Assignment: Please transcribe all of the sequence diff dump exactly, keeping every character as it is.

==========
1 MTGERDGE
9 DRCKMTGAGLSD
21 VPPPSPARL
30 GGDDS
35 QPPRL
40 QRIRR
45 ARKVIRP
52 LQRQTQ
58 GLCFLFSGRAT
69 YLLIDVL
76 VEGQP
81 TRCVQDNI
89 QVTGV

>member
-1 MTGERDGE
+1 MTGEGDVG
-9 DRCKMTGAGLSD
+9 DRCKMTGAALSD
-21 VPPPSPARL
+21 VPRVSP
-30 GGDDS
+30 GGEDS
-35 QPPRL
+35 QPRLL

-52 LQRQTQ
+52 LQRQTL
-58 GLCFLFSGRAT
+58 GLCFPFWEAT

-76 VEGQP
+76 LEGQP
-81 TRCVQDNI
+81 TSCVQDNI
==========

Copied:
1 MTGERDGE
9 DRCKMTGAGLSD
21 VPPPSPARL
30 GGDDS
35 QPPRL
40 QRIRR
45 ARKVIRP
52 LQRQTQ
58 GLCFLFSGRAT
69 YLLIDVL
76 VEGQP
81 TRCVQDNI
89 QVTGV

>member
-1 MTGERDGE
+1 MTGEGDVG
-9 DRCKMTGAGLSD
+9 DRCKMTGAALSD
-21 VPPPSPARL
+21 VPRVSP
-30 GGDDS
+30 GGEDS
-35 QPPRL
+35 QPRLL

-52 LQRQTQ
+52 LQRQTL
-58 GLCFLFSGRAT
+58 GLCFPFWEAT

-76 VEGQP
+76 LEGQP
-81 TRCVQDNI
+81 TSCVQDNI